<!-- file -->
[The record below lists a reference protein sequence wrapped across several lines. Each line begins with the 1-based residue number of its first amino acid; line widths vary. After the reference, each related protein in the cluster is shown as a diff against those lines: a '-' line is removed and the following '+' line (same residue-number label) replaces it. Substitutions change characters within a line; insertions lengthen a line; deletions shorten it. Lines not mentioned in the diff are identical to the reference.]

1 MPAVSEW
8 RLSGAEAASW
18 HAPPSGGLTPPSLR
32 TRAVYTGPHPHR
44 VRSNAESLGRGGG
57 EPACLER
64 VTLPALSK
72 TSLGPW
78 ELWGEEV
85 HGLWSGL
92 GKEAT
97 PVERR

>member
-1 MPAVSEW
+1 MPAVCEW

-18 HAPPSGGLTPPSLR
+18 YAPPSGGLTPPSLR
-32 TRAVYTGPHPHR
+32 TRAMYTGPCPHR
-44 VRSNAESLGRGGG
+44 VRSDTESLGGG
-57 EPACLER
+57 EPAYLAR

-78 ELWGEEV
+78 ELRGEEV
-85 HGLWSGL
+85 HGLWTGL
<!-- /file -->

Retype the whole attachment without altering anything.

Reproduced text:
[The record below lists a reference protein sequence wrapped across several lines. Each line begins with the 1-based residue number of its first amino acid; line widths vary. After the reference, each related protein in the cluster is shown as a diff against those lines: a '-' line is removed and the following '+' line (same residue-number label) replaces it. Substitutions change characters within a line; insertions lengthen a line; deletions shorten it. Lines not mentioned in the diff are identical to the reference.]

1 MPAVSEW
8 RLSGAEAASW
18 HAPPSGGLTPPSLR
32 TRAVYTGPHPHR
44 VRSNAESLGRGGG
57 EPACLER
64 VTLPALSK
72 TSLGPW
78 ELWGEEV
85 HGLWSGL
92 GKEAT
97 PVERR

>member
-1 MPAVSEW
+1 MPAVCEW

-18 HAPPSGGLTPPSLR
+18 YAPPSGGLTPPSLR
-32 TRAVYTGPHPHR
+32 TRAMYTGPCPHR
-44 VRSNAESLGRGGG
+44 VRSDTESLGGG
-57 EPACLER
+57 EPAYLAR

-78 ELWGEEV
+78 ELRGEEV
-85 HGLWSGL
+85 HGLWTGL